Emory Report
October 22, 2007
Volume 60, Number 8

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October 22, 2007
Sears among marriage proponents to speak at CSLR conference

By kim urquhart

Leah Ward Sears ’80L, chief justice of the Georgia Supreme Court and an Emory alumna, will be among the leading scholars discussing the future of law and religion at Emory’s Center for the Study of Law and Religion’s Silver Anniversary conference Oct. 24–26.

Sears, whose distinguished career includes being the first woman and the youngest person to sit on the Supreme Court of Georgia, will join Stephen Carter, Yale University; and Enola Aird, The Motherhood Project; to present “Law, Religion, and the Future of the African American Family” Thursday, Oct. 25 at 7:30 p.m, in the law school’s Tull Auditorium. Robert Franklin, president of Morehouse College and former Emory professor, will chair the session, which has been designated this year’s Decalogue Lecture. Morehouse, Spelman College and the Interdenominational Theological Center are co-sponsors. The event is free and open to the public, and registration is not required for this portion of the conference.

Sears will discuss “The Marriage Gap: A Case For Strengthening Marriage in the 21st Century.” She leads the Supreme Court of Georgia’s Advisory Committee on Healthy Marriage, which she formed to study the legal consequences associated with the growing fragmentation of American families and to make recommendations for addressing their root causes.

Sears shared her key points with Emory Report.

Emory Report: Today less than half of U.S. households are headed by married couples. Why do you call for a renewed focus on strengthening marriage?

Sears: There is a growing gap — socially, spiritually, emotionally, financially — between those kids who have married parents and those kids who do not. There is something intrinsic in a marriage bond that makes it better for children. Marriage is the best child welfare, crime prevention, anti-poverty program we have. We must, therefore, protect it.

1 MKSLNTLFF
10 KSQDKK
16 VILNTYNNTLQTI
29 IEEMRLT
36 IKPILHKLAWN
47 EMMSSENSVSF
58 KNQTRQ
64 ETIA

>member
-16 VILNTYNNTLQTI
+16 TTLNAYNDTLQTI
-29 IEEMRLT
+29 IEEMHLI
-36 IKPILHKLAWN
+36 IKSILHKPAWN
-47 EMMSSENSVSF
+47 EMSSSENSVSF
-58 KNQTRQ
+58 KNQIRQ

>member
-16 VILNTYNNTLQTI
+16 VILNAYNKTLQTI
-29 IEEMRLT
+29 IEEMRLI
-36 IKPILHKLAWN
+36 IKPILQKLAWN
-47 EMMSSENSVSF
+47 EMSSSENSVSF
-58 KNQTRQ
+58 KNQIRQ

Why should family law be concerned with building a healthy marriage culture in America?

Sears: The law is getting hit with criminal cases, divorces, child custody cases — we are dealing with the consequences of fragmented families every day. When I started as a superior court judge in the late 1980s, 20 percent of my cases would in some way have to do with failure of the family to come together and stay together. Now that figure is 65 percent.

How can law and public policy respond to the marriage gap?

Sears: Most of the solutions will not come through the law, but so many of the consequences are hitting our legal and judicial systems. That’s why I started the Supreme Court Commission on Children, Marriage, and Family Law that I hope will make a positive difference for Georgia families. This is the first commission of its kind in a court ever, so this is new ground and we are still assessing the issues.

What is needed is more public attention on the nature and purpose of marriage. I advocate for a body of family law that is, above all else, responsive to the changing needs of our time. Marriage has been found to be the best vehicle there is for children and the laws should be in place to support marriage, but not to the point where they discriminate against families that are constituted differently.